The City of London Corporation and the Bar Council marked the centenary of women first being allowed to qualify as lawyers, as well as 125 years since the Bar Council was established, in an event hosted at Guildhall on Tuesday 9 July 2019.
The event included remarks from Richard Atkins QC, the Chair of the Bar, the Rt Hon Lady Justice Hallett, and the former Lord Mayor of London Sir David Wootton, after which Catherine McGuinness, Policy Chair at the City of London Corporation, opened a Q&A session.
The Sex Disqualification (Removal) Act 1919 first allowed women to qualify as lawyers. The first woman became a practising barrister three years later. Earlier this year, the Bar Council announced its 'next 100 years' campaign to mark the centenary of women being allowed to practise law. This aims to generate discussion about the challenges women face, as well as highlighting positive initiatives to support women at the Bar.
The City of London Corporation is currently supporting the Government Equalities Office's efforts to improve women's progression in the workplace, including in the legal sector. As part of the partnership, the City Corporation is working with businesses, academics and government stakeholders to identify barriers to workplace progression, explore how City firms can increase the number of women who progress to senior roles, and develop new academic research to be published later in the year.
Catherine McGuinness, Policy Chair at the City of London Corporation, said:
"As a lawyer myself, I am delighted to honour this historic occasion and the female pioneers of our profession who have paved the way for countless women in the past 100 years to realise their ambitions of a career in law.
"We are also here to celebrate a landmark 125 years of the Bar Council, which has achieved a great deal in its time, including the good work it has done in promoting diversity in the Bar.
"But despite great progress made in the legal sector, the glass ceiling has not yet been smashed. The lack of women in senior positions in the sector and the legal gender pay gap demonstrates the challenge at hand. That is why the City of London Corporation, along with the Bar Council, continue to work on positive initiatives which will help to remove the existing barriers for women in the sector and put men and women on equal footing."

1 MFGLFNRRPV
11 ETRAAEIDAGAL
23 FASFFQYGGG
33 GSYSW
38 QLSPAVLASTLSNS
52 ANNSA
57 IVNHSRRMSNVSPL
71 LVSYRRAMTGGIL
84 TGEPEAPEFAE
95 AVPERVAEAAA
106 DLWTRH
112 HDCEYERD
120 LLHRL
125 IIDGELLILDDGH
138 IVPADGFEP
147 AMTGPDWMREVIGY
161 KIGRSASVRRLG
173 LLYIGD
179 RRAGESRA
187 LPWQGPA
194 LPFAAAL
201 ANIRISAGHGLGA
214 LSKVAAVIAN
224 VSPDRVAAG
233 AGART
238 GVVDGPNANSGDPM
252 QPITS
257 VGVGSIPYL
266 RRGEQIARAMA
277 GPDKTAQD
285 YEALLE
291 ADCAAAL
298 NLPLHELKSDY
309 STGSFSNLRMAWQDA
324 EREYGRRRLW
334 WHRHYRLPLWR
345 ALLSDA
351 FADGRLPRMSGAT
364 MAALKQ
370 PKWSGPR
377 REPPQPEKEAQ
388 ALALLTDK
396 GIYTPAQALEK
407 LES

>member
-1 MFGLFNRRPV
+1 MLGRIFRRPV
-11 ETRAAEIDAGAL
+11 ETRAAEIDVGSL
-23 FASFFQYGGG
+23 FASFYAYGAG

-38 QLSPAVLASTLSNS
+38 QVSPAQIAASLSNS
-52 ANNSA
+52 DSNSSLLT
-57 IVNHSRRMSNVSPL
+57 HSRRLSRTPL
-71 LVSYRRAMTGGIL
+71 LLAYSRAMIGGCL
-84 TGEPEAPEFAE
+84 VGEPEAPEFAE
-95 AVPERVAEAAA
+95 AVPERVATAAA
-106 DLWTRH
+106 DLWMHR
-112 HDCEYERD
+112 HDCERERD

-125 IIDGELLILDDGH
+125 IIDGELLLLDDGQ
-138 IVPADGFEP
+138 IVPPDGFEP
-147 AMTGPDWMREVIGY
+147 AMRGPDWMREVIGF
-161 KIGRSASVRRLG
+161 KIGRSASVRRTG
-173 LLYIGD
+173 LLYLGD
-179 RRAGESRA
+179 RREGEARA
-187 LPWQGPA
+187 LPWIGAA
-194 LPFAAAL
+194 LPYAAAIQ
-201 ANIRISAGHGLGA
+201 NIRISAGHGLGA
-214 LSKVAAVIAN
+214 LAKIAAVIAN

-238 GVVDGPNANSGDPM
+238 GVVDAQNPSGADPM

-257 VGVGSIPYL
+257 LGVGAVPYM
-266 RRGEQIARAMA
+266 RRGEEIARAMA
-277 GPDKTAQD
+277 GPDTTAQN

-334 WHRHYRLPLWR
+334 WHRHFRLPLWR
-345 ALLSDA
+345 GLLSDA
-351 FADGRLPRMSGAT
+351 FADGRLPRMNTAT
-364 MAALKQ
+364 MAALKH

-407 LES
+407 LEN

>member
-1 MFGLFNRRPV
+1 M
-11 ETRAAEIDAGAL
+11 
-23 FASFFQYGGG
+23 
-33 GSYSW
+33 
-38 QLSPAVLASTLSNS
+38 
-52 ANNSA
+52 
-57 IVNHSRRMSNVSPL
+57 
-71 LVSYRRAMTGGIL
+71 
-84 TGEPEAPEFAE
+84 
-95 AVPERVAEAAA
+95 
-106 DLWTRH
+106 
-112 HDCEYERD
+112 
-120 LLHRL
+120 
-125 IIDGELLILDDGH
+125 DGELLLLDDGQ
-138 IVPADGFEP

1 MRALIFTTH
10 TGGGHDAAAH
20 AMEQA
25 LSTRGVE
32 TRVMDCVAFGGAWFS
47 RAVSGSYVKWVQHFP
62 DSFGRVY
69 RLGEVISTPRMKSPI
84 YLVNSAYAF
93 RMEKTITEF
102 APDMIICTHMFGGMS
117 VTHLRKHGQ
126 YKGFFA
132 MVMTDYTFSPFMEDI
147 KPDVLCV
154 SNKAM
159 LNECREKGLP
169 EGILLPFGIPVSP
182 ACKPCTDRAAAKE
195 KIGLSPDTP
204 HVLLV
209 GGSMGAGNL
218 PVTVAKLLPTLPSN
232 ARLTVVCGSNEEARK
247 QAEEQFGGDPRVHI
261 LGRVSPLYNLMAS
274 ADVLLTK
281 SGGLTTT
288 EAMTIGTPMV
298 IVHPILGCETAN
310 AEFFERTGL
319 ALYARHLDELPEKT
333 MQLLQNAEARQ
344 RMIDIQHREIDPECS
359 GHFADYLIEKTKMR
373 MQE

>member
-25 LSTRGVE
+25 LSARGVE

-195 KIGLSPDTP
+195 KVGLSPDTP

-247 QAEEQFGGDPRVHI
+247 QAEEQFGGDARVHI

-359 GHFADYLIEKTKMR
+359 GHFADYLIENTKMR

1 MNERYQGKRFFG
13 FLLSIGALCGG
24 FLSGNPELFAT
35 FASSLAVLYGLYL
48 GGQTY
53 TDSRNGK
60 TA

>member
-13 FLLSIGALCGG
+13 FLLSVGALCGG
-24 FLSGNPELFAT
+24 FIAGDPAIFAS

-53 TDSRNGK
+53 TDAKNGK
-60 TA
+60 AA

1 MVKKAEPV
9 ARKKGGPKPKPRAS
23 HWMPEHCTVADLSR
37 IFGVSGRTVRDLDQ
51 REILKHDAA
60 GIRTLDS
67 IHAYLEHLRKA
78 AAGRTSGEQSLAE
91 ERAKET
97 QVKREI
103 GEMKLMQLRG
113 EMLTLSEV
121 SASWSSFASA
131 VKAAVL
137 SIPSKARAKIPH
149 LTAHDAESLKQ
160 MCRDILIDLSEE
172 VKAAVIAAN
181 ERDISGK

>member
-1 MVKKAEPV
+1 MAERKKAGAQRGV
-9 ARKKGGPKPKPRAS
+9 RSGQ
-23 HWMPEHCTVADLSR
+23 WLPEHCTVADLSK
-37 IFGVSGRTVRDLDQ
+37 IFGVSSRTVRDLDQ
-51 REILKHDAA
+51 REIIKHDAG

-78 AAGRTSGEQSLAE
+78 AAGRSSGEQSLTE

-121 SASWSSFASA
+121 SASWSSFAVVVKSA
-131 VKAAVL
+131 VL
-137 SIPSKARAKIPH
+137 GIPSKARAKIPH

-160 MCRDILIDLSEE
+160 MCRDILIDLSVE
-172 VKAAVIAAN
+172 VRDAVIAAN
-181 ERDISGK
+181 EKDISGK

Richard Atkins QC, Chair of the Bar Council, said:
"Together with the City of London Corporation, we are marking two important milestones today. 125 years of the Bar Council and 100 years of women as lawyers are both occasions for celebration and reflection on the foundations which have been laid for the future.
"The Bar Council has achieved a great deal over the past 125 years, promoting not only the profession, but also the rule of law and access to justice. The Bar Council has also played a major role in promoting equality and diversity at the Bar. I would like to take this opportunity to recognise all those who have made such a valuable contribution to our profession over the last 125 years.
"There is more work to be done, but I take pride in what we have achieved so far, which is not only in the interest of the profession, but also in the wider public interest."
Notes to editors
About the City of London Corporation
The City of London Corporation is the governing body of the Square Mile dedicated to a vibrant and thriving City, supporting a diverse and sustainable London within a globally-successful UK. www.cityoflondon.gov.uk
About the Bar Council
The Bar Council represents barristers in England and Wales (over 16,000). It promotes:
The Bar's high-quality specialist advocacy and advisory services
Fair access to justice for all
The highest standards of ethics, equality and diversity across the profession, and
The development of business opportunities for barristers at home and abroad.
Press Office contact: Shiryn Sayani, Communications Manager (Policy & Campaigns) 020 7611 1399 or firstname.lastname@example.org